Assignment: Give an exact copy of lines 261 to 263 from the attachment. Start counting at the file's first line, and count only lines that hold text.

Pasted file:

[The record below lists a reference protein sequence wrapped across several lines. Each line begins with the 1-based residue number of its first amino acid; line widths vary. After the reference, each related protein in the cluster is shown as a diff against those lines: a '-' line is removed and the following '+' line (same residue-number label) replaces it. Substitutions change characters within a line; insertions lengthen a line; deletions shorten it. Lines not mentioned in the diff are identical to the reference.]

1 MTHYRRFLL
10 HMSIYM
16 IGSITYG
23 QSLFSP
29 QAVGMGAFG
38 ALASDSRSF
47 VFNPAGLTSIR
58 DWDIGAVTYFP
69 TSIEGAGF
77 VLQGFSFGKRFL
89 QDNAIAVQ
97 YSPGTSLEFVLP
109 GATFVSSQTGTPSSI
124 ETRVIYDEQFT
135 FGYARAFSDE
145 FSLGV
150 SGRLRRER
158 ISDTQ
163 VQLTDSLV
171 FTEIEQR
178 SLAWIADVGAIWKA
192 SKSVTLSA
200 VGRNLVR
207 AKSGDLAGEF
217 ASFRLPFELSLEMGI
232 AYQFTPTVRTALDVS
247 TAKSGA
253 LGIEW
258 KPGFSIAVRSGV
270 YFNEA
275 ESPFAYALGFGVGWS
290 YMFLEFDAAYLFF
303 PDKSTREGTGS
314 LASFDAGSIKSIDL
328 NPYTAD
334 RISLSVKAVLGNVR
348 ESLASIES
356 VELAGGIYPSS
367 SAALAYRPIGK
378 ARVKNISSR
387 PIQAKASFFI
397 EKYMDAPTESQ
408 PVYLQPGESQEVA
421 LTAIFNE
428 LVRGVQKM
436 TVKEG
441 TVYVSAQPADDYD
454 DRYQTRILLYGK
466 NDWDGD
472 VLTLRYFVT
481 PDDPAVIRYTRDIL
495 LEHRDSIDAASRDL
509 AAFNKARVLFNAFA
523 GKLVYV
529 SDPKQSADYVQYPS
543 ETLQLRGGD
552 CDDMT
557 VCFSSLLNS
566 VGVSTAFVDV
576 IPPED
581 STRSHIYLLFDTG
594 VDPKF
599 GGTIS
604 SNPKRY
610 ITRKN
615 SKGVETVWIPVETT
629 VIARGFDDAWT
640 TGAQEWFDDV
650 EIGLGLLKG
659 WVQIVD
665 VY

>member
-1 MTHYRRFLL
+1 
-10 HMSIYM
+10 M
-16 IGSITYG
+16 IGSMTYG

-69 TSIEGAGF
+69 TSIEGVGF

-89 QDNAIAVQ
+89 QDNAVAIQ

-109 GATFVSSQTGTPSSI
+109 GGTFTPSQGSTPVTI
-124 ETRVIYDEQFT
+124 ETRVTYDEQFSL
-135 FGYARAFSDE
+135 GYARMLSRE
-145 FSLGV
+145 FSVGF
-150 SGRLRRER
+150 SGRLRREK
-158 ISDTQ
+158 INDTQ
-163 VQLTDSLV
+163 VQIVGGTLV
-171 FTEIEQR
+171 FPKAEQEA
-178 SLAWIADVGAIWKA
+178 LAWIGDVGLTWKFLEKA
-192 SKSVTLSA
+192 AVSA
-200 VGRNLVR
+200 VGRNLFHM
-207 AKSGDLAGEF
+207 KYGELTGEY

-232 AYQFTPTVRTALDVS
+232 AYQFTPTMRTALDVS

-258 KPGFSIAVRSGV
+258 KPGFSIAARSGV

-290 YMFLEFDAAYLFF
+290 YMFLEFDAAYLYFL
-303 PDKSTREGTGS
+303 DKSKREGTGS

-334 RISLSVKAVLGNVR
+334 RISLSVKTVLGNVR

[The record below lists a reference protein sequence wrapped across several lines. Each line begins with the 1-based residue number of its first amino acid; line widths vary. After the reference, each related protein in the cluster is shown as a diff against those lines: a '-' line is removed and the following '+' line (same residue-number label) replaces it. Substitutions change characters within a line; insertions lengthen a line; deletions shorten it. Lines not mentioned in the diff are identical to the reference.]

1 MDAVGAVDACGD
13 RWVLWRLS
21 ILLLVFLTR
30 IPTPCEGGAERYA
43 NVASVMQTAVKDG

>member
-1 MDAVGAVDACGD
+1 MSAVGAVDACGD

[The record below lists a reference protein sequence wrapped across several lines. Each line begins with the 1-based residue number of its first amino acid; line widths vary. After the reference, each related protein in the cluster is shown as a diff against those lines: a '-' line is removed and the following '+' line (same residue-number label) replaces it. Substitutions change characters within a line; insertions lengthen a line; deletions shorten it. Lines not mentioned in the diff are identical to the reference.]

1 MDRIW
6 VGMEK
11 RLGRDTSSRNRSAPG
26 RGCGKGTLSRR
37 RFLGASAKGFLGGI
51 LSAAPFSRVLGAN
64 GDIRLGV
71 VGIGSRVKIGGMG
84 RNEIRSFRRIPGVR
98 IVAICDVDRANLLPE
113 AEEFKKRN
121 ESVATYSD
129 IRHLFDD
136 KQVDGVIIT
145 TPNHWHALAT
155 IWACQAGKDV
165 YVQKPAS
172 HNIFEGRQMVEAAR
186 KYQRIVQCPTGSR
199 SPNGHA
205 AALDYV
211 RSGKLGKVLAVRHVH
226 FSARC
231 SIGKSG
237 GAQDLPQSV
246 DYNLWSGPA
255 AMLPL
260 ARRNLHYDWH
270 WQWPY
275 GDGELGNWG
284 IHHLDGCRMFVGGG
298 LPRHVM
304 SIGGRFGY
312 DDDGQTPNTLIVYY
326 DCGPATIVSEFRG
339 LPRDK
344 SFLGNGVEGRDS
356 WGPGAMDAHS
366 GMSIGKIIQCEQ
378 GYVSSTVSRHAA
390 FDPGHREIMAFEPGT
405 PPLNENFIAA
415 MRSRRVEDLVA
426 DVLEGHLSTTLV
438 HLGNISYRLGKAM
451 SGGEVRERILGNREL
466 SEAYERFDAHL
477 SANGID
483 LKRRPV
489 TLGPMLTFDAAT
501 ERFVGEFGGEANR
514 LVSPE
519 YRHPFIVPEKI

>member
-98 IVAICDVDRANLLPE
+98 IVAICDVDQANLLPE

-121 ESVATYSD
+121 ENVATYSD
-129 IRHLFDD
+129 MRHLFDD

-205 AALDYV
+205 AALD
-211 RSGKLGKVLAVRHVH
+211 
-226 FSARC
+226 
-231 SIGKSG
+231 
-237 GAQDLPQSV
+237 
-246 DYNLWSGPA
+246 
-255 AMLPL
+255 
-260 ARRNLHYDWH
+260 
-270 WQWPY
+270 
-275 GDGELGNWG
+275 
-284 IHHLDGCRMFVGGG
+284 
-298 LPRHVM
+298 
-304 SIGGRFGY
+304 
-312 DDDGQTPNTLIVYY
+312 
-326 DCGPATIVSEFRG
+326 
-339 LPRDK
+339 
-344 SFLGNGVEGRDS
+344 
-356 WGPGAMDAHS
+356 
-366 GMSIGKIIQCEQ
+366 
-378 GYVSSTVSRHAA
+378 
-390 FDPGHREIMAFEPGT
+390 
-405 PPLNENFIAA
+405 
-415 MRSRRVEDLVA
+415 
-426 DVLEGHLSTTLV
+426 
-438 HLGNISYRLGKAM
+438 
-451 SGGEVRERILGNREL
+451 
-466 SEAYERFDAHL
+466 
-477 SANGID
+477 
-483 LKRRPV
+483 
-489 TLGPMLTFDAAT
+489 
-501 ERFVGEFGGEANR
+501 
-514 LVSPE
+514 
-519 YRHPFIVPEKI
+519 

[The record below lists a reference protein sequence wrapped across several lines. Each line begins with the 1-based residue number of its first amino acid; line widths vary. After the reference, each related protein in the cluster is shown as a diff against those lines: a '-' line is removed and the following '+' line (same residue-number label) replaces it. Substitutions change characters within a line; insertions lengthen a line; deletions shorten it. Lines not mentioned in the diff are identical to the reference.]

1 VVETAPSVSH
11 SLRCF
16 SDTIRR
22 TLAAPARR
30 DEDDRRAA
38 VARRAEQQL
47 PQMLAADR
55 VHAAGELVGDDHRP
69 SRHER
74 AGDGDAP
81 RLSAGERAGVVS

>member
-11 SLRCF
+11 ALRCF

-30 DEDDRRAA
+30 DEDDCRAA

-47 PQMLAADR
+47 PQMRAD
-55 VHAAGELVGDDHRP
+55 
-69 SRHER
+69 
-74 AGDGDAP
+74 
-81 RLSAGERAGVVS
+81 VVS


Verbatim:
47 PQMLAADR
55 VHAAGELVGDDHRP
69 SRHER